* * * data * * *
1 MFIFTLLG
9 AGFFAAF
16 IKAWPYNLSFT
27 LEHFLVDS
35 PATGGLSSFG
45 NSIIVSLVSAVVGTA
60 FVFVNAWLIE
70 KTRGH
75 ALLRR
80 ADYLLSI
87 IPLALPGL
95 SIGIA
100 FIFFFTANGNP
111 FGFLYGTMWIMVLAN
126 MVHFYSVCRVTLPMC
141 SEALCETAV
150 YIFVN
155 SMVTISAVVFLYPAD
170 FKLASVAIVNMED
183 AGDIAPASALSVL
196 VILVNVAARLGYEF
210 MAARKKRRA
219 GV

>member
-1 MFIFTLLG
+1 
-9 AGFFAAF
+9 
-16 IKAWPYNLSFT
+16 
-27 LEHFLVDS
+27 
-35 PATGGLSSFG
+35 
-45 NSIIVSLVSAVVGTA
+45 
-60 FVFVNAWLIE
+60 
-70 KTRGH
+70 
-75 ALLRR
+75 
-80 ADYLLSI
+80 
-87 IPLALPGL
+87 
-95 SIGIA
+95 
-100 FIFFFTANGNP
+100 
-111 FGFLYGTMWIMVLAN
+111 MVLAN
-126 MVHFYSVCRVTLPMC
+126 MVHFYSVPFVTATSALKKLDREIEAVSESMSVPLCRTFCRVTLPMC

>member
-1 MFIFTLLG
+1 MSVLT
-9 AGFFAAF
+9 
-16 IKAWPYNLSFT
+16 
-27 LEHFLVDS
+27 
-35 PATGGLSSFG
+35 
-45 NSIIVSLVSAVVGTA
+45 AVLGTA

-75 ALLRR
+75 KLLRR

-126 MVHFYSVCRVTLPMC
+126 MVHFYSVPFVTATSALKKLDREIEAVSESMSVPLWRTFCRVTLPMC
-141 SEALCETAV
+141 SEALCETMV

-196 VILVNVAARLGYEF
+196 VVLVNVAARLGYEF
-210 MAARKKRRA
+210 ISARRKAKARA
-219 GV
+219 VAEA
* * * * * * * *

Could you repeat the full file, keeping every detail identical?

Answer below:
1 MFIFTLLG
9 AGFFAAF
16 IKAWPYNLSFT
27 LEHFLVDS
35 PATGGLSSFG
45 NSIIVSLVSAVVGTA
60 FVFVNAWLIE
70 KTRGH
75 ALLRR
80 ADYLLSI
87 IPLALPGL
95 SIGIA
100 FIFFFTANGNP
111 FGFLYGTMWIMVLAN
126 MVHFYSVCRVTLPMC
141 SEALCETAV
150 YIFVN
155 SMVTISAVVFLYPAD
170 FKLASVAIVNMED
183 AGDIAPASALSVL
196 VILVNVAARLGYEF
210 MAARKKRRA
219 GV

>member
-1 MFIFTLLG
+1 
-9 AGFFAAF
+9 
-16 IKAWPYNLSFT
+16 
-27 LEHFLVDS
+27 
-35 PATGGLSSFG
+35 
-45 NSIIVSLVSAVVGTA
+45 
-60 FVFVNAWLIE
+60 
-70 KTRGH
+70 
-75 ALLRR
+75 
-80 ADYLLSI
+80 
-87 IPLALPGL
+87 
-95 SIGIA
+95 
-100 FIFFFTANGNP
+100 
-111 FGFLYGTMWIMVLAN
+111 MVLAN
-126 MVHFYSVCRVTLPMC
+126 MVHFYSVPFVTATSALKKLDREIEAVSESMSVPLCRTFCRVTLPMC

>member
-1 MFIFTLLG
+1 MSVLT
-9 AGFFAAF
+9 
-16 IKAWPYNLSFT
+16 
-27 LEHFLVDS
+27 
-35 PATGGLSSFG
+35 
-45 NSIIVSLVSAVVGTA
+45 AVLGTA

-75 ALLRR
+75 KLLRR

-126 MVHFYSVCRVTLPMC
+126 MVHFYSVPFVTATSALKKLDREIEAVSESMSVPLWRTFCRVTLPMC
-141 SEALCETAV
+141 SEALCETMV

-196 VILVNVAARLGYEF
+196 VVLVNVAARLGYEF
-210 MAARKKRRA
+210 ISARRKAKARA
-219 GV
+219 VAEA